But technological advances - many pioneered by California-based firm Virun - have changed the game, says CEO Philip Bromley, who has developed patented technology enabling the inclusion of EPA+DHA (which are prone to oxidation) in shelf-stable foods and beverages at unprecedented levels of 750-1,500mg per serving.
To put this into perspective, most foods with added EPA and DHA contain around 32mg per serving - significantly below the American Heart Association recommendation of 250-500mg/day, prompting many consumers to take supplements, which typically contain far higher doses.
Technology enables a smoothie with 600mg EPA + DHA in 8oz serving with 10g protein that is stable under ambient conditions for up to a year
Bromley was speaking to FoodNavigator-USA after he and Chet Rao from the specialty products division at Hormel Foods were granted a patent (click HERE) covering the compositions and methods for incorporating high levels of oil-soluble compounds from long-chain omega-3s to CoQ10 and astaxanthin into water-soluble foods and beverages.
Hormel Foods and Virun have developed dozens of products utilizing the patent from juices to baked goods, sauces, dips, and dairy products, said Bromley, citing the example of a smoothie containing 600mg of EPA + DHA in an 8oz serving with 10g protein that is stable under ambient conditions for up to a year unopened - with no fishy taste or smell.
“We’re constantly being challenged to add more, and in some applications we can get up to 1,500mg of EPA/DHA into as small as a 15 ml serving, or a tablespoon, although if customers want only DHA, the limit is around 500mg.”
In some applications we’ve even got to 1,500mg EPA +DHA per 15ml serving, with clean labels
Historically, firms trying to incorporate long-chain omega-3s in beverages have had to add ingredients to mask fishy odors & tastes, refrigerate their products, add preservatives such as EDTA, potassium sorbate or sodium benzoate, or use detergents to reduce particle size and deliver lower turbidity (to create a more clear, water-like appearance).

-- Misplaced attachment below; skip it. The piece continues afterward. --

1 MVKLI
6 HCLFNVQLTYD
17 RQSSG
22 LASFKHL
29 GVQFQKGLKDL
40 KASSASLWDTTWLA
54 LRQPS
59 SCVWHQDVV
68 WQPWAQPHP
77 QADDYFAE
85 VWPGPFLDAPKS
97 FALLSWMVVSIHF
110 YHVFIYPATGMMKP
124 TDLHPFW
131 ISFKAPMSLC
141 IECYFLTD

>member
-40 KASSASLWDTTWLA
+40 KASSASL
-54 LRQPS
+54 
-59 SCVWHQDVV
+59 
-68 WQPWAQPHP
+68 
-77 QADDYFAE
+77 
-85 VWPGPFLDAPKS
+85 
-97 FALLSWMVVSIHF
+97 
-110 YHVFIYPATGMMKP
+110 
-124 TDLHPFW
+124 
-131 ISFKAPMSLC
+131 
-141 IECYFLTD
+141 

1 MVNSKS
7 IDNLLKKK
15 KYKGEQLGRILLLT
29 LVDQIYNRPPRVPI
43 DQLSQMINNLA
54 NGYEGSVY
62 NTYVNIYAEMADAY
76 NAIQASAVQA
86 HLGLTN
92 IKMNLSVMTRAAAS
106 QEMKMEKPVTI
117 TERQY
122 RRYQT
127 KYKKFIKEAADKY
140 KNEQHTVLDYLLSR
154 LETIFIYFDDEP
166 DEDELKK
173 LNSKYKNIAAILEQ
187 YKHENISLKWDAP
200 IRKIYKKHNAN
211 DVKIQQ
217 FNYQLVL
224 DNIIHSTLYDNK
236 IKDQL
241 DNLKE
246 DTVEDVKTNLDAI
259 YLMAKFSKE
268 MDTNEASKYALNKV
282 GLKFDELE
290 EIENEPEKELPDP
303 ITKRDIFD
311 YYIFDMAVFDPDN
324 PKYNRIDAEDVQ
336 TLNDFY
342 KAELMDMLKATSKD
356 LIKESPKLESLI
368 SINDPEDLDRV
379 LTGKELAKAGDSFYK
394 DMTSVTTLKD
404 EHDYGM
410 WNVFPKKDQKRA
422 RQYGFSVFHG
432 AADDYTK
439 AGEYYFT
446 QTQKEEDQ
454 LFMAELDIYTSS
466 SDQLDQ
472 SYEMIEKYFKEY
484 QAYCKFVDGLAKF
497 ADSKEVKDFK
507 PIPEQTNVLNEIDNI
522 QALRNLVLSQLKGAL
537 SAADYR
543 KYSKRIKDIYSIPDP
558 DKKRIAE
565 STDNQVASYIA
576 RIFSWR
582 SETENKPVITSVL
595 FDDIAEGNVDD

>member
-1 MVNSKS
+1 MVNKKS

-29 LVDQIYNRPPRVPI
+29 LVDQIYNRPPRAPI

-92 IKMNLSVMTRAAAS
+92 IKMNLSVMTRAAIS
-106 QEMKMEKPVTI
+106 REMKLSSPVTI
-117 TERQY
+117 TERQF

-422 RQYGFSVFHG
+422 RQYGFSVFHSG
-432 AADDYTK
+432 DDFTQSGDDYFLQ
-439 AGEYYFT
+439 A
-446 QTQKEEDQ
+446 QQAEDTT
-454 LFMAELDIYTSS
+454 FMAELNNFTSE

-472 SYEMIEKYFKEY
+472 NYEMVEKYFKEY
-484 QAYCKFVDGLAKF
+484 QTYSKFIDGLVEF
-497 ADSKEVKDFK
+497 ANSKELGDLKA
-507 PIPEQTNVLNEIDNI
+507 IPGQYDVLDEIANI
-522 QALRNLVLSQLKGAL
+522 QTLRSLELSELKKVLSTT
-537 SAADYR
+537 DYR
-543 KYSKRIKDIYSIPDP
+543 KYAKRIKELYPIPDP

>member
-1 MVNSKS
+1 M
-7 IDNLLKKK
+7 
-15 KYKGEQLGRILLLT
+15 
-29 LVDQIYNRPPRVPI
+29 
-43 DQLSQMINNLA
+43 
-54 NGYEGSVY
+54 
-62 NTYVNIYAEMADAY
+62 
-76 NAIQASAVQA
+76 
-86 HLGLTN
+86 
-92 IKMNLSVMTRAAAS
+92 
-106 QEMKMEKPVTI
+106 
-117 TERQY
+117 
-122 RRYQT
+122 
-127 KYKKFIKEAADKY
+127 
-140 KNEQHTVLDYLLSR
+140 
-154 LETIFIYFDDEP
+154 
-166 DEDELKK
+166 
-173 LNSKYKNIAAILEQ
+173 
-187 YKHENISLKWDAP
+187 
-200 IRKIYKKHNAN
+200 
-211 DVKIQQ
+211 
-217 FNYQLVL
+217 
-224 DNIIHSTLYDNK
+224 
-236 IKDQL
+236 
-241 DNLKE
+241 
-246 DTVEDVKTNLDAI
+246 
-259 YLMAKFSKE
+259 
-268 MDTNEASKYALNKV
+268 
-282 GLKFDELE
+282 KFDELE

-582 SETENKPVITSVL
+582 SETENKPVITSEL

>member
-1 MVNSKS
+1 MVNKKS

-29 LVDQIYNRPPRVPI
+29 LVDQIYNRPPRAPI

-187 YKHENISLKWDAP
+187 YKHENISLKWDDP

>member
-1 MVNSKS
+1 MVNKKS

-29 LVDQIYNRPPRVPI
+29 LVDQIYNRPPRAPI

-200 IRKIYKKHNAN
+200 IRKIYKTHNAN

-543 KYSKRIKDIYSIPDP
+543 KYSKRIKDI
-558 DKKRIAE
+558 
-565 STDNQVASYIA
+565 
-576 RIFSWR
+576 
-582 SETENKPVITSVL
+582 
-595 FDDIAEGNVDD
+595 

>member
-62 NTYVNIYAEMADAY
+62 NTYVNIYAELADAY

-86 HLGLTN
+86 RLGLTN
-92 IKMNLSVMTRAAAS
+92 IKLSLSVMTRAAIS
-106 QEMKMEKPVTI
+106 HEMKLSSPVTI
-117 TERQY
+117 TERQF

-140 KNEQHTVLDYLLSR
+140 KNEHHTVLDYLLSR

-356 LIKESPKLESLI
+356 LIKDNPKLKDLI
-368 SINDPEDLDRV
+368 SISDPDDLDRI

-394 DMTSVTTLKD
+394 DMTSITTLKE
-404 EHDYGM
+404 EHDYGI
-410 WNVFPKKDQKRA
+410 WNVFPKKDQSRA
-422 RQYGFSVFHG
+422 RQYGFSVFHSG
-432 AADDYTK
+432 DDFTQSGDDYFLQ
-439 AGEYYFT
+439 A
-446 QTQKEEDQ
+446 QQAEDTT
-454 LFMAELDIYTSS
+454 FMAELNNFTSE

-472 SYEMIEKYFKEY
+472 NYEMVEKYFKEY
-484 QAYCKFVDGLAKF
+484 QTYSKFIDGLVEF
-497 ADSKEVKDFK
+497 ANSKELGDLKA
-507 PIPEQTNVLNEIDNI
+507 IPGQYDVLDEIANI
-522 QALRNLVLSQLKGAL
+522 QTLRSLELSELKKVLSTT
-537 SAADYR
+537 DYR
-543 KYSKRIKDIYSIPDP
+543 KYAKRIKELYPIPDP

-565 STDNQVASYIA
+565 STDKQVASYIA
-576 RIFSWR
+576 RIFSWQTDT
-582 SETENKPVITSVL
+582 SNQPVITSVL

However, Virun has developed technology - backed by a suite of 40 patents - enabling firms to incorporate meaningful doses of unstable bioactive ingredients from omega-3s to resveratrol into everything from energy drinks and cola to completely clear beverages, and keep their labels clean, said Bromley.
Omega-3 will ultimately be the ingredient that puts us on the map
Virun - which is backed by private equity money, and typically works by developing exclusive arrangements with customers covering its technology in specific applications - has also taken the unusual step of taking equity stakes in three beverage customers using its technology, one of which is start-up Change Cola, which has developed what is claimed to be the first cola with long-chain omega-3s.
Said Bromley: “All of the ingredients we work with are growing fast, for example, we’ve got CoQ10 in the Bang energy drink, but I think omega-3 will ultimately be the ingredient that puts us on the map, more than likely due to a particular entity that is going to introduce it to beverages. I can’t name them, but they have been working with us for a very long time.
“For 10 years, it’s been us begging other companies to ride their coat tails. And now we have companies wanting to partner with us and be associated with us, which is just amazing.”
Pay to play?
So from his experience of working with many small beverage companies, how tough is it to make your mark in a category dominated by global players such as Coke and Pepsi?
Said Bromley: “You have to start small and build slowly. I think people go into it thinking they need to get their product into Kroger and Walmart and CVS and that’s the only way they can be successful, but these companies have slotting fees, they don’t care if they have your product or not and they want to hold huge inventory for holding that space.”
No one see your product, it just sits there
And the cash and morale-sapping experience often only gets worse, he added: “So you have to pay them money to sell your product, then they give you a little teeny spot on the shelf and you’re there between Coca-Cola, Pepsi, Nestlé and Ocean Spray and no one see your product, it just sits there, and it kills brands.
”Most likely you won’t be there in six or nine months.”
Most successful brands developed by entrepreneurs such as Honest Tea (now owned by Coca-Cola), he said, “start out in Whole Foods, or other natural stores, where they can get more shelf space, maybe four skus instead of one, more targeted ad support towards a specific demographic, they build slowly, and then they talk to Kroger.”
How tough is it to launch a new beverage brand? Find out what Odwalla founder Greg Steltenpohl thinks at the FoodNavigator-USA Beverage Entrepreneurs Forum on July 23. Register HERE for free.
Click HERE to read more about Virun at BeverageDaily.com